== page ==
Take the 2-minute tour ×
Super User is a question and answer site for computer enthusiasts and power users. It's 100% free, no registration required.

I am trying to set my bash prompt to display the time and current directory in bold:

export PS1="\[\e[1m\][\A] \w \$ \[\e[0m\]"

This does apparently work, but when I use the command history (ctrl-r), after finding the command I was searching for and pressing enter, this line is not displayed correctly. Here is an example:

[21:58] ~/Wyona/svn-repos/zwischengas $ 
(reverse-i-search)`ta': tail -F logs/log4j-cnode1.log

becomes, after pressing enter:

[21:58] ~/Wyona/svn-repos/zwischengas $  -F logs/log4j-cnode1.log

Of course, this is not "really" a problem, since the command does work correctly, but it is still annoying. Does anybody know why this happens? And, more importantly, how to prevent/fix it?

share|improve this question

migrated from stackoverflow.com May 23 '10 at 22:42

This question came from our site for professional and enthusiast programmers.

    
The \\[ and \\] are supposed to take care of what you're describing and you have a very straightforward prompt. What version of Bash (echo $BASH_VERSION)? –  Dennis Williamson May 23 '10 at 21:44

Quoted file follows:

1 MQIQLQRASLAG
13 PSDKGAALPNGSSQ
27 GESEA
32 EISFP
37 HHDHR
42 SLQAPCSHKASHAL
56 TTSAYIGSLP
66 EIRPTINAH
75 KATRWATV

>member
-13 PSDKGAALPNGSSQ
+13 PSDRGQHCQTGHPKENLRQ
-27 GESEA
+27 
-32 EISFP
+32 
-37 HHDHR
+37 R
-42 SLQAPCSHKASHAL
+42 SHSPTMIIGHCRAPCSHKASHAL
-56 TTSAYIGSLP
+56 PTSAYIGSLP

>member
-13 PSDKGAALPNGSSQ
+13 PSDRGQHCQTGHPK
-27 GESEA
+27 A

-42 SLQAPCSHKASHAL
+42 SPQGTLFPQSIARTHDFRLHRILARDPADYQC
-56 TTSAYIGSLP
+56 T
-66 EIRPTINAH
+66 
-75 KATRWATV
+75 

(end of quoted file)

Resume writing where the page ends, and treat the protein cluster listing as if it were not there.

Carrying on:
Your PS1 works fine for me without the side effects you describe. What version of OS X are you using? I'm on 10.6.3 using the bash distributed with OS X (version string: GNU bash, version 3.2.48(1)-release (x86_64-apple-darwin10.0)) –  Doug Harris May 24 '10 at 14:58
    
I have this problem also. I can reproduce the problem above on Snow Leopard. /bin/bash is GNU bash, version 3.2.48(1)-release –  Stefan Lasiewski Dec 21 '11 at 20:48

2 Answers 2

I can reproduce this with the system bash on 10.5.0 through 10.6.4, and this appears to be a bug in bash 3.x.

see: http://osdir.com/ml/bug-bash-gnu/2009-07/msg00021.html

Install a new, more up to date bash (4.x) (my preferred path is Homebrew, found on github), and it should be fixed (it is for me).

share|improve this answer

I was seeing this, too, and fixed it by jumping into Preferences > Settings > [whichever one is your default] > Advanced and setting "Declare Terminal As" to "xterm-256color", then restarting Terminal.

share|improve this answer

Your Answer

 
discard

By posting your answer, you agree to the privacy policy and terms of service.